I haven’t been this excited (or this obsessive) since the release of HAPAX.

dawnsearlylight

About halfway through my stay in Virginia, Pip and Tee tossed me an ARC and said, “Yeah, you should probably read that.” Now, I’d been eyeing the giant flipping box of ARCs in the basement since the day I arrived, but I was too nervous to ask for one. But once it was in my eager little hands, I settled myself on the couch with a contented sigh.

“Whoa,” Tee said at one point, peering over. “You’re tearing through that.”

“Mm-hmm.”

A while later, he cleared his throat. “So—let’s get back to InDesign. We can set up the templates for WEATHER CHILD.”

Or something like that. Eliza was enjoying her first real taste of American “hospitality,” which happened to involve a fight scene, and it was very exciting. I wasn’t really listening.

Tee sighed. “Here, what page are you on? Ok. When you finish that chapter, we’ll go down.”

“But—”

“Don’t make me take that book away, young lady!”

So I finished the chapter and closed the book with a dramatic, exaggerated sigh. Of course, I was happy to do more layout work—I’d never actually be obstinate with my hosts and mentors. But still…those first five chapters had woken a weird, persistent itch. I’d left Eliza contemplating a new revelation, and she and Wellington needed to actually communicate with each other because the tension between them was driving me slowly but surely mad, and I was very aware of mines planted in earlier chapters that were waiting to go off later in the plot (metaphorical mines—it’s always a good idea to specify when dealing with Eliza D. Braun).

I needed to read more.

This one is mine. Get your own copy!

This one is mine. Get your own copy!

After dinner, instead of writing, I settled on the couch again. It was lovely and quiet, with Pip and Tee tapping at their own laptops and Sophia del Morte watching and plotting.

“Hey Katie, where are you now?”

I’m reading!

The next day found me back in the same spot. Pip was writing on the couch opposite me. Suddenly, I stopped reading with a gasp. I put the book down and gaped at Pip.

You guys had Edison [PLOT POINT REDACTED]?!”

She flashed a guilty smile.

There was another book that I was meant to be reading for Stonecoast. This is where I’m responsible, set DAWN’S EARLY LIGHT aside, and do my schoolwork, right?

Heck no! This is where I email my mentor saying, “Hello! I know you wanted me to write an imitative annotation this month…but can I write one on this book instead??”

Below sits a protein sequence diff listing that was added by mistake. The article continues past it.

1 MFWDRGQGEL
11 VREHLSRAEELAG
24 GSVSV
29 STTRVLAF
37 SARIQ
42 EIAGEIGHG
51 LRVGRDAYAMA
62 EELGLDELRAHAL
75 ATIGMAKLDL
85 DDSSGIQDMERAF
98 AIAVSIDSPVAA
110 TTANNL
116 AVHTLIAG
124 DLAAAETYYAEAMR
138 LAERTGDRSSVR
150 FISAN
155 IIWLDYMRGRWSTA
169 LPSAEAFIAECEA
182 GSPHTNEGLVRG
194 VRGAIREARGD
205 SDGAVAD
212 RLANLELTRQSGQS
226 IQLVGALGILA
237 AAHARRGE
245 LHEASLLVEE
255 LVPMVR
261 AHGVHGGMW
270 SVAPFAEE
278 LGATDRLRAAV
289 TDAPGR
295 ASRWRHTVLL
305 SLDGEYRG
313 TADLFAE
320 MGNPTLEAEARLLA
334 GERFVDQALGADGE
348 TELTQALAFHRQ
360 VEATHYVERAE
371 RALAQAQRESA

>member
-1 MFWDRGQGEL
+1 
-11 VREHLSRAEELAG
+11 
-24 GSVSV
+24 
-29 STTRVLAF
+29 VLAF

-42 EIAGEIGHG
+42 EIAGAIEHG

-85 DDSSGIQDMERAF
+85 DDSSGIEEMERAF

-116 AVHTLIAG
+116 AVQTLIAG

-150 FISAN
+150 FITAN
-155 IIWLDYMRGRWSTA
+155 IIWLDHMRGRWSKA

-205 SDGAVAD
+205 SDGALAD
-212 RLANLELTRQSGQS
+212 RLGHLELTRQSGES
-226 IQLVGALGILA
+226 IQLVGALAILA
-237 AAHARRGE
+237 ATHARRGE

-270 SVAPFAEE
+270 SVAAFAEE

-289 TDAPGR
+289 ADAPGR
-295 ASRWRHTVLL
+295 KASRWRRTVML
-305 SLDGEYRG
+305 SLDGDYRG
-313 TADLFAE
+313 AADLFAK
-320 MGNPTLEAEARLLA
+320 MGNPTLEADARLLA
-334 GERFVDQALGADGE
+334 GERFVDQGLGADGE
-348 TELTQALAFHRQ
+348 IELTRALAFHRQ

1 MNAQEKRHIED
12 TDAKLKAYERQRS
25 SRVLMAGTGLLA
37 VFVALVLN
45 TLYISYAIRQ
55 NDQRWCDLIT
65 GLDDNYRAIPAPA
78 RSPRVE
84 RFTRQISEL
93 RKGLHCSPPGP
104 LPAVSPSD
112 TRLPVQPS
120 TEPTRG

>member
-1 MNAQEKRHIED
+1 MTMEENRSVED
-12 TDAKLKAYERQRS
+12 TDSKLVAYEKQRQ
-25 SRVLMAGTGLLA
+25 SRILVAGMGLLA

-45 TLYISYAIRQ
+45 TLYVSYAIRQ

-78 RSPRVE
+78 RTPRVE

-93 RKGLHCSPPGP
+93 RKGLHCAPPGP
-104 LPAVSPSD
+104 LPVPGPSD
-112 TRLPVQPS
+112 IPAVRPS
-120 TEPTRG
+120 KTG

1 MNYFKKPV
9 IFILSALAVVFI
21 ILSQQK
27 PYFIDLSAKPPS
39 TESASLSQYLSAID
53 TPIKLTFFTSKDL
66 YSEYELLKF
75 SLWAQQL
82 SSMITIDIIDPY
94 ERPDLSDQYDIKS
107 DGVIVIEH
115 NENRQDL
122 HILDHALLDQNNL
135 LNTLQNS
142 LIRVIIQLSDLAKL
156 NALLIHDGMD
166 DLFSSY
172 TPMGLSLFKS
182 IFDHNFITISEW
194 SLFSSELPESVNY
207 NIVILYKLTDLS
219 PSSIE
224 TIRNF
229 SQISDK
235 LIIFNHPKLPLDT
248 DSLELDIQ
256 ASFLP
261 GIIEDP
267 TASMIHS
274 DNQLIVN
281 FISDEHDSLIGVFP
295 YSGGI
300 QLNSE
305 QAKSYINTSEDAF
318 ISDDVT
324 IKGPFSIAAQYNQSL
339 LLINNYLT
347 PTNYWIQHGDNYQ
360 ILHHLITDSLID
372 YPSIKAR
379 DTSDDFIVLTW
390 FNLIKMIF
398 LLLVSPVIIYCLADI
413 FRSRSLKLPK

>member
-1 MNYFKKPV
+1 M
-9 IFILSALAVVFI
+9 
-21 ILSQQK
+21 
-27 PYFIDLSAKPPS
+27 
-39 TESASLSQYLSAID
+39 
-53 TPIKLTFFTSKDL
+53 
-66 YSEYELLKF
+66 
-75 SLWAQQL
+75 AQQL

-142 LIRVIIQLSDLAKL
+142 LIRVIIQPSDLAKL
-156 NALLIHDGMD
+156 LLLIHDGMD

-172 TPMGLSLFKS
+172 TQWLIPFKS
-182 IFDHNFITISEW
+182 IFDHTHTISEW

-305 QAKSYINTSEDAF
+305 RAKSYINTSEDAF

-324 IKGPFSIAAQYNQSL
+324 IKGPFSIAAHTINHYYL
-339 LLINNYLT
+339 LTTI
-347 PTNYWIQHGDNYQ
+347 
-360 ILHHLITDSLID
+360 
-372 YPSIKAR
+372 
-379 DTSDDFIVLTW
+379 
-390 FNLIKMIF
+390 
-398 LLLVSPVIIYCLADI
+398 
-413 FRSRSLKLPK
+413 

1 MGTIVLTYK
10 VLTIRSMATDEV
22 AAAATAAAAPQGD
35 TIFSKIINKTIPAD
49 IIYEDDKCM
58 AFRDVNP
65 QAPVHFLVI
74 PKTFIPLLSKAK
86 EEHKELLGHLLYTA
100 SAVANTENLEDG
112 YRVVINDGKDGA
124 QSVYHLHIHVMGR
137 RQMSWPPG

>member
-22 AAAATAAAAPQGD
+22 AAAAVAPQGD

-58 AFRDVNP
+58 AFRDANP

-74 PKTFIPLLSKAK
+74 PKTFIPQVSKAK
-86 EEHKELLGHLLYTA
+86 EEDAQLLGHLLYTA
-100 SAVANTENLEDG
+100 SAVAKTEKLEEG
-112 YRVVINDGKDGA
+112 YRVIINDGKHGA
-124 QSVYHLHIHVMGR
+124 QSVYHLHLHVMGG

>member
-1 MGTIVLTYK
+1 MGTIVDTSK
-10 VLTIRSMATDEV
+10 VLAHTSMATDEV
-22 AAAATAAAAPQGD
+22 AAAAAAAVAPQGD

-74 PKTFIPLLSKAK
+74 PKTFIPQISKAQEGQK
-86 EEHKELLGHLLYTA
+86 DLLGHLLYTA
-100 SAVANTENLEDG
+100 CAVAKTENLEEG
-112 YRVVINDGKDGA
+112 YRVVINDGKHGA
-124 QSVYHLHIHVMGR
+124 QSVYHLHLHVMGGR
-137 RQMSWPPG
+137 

Fortunately, she said yes. Which means that DAWN’S EARLY LIGHT was used in an academic paper before it was even officially released.

The rest of the day passed in a blur of hypersteam, explosions, historical personages, and crafty (figurative) Easter eggs. Here’s the thing, though: DAWN’S EARLY LIGHT is a lot of fun. No question about that. But there’s a real emotional heart to the story as well. During the big, climactic scene…well, my eyes got misty.

That’s right. I’m not ashamed of my tears. Although I did try to be subtle about them—after all, the authors were right there. And I’m also not ashamed to admit that I just looked up that scene for reference and instantly felt like I’d been stabbed again.  

And for me, that’s the real strength of the Ministry of Peculiar Occurrences in general and DAWN’S EARLY LIGHT in particular. You care. You care about these characters and their world so damn much. I was nineteen when PHOENIX RISING came out, so while I haven’t grown up alongside Eliza and Wellington quite the same way I did with Harry Potter, I think that we have developed together—settling into our respective skins.

As the novel ended, I could almost hear the ominous chords, the rumble of oncoming thunder.

When the fourth book comes out, I’m not waiting. I’m diving into that box of ARCs the minute I see it.

-KT

Critiques: A Writer’s Unlikely Love

Criticism is part and parcel of the writing life. It’s funny, though—I always assumed that my general anxiety around evaluations would be my biggest stumbling block as a writer. As I’ve gone along, though, I’m discovering that I’m…ok with criticism.

More than that, actually. Even though I still get nervous as anything, I also crave it. Editorial criticism, anyway. Reviews are a different topic; let’s save them for another day.

I had two larger critiques come in recently: one for the first half of my Interactive Text-Based Online Game (hereinafter codenamed “The Game”) and one for my first Stonecoast packet. By the time this post goes live, I will have already Skyped with my mentor about her comments on said packet.

In both cases, they seemed to approach the topic of criticism quite carefully. Naturally, that set Anxiety screaming, “The other shoe is going to drop! The other shoe is going to drop! Wait for it wait for it wait for it!”

And then it was fine.

By “fine,” I don’t mean, “Everything was sunshine and rainbows and unicorns and fluffy bunnies.” There are things to fix: mostly coding for The Game, mostly the main character in the Victorian Dark Fantasy. So, not necessarily minor things, but still—

That’s it? I’m not missing an extra page of critique? Because really, those are good things to know. Frankly, if an editor ever said that a piece was perfect and there was nothing to change, I’d get very nervous.

There’s always something to change.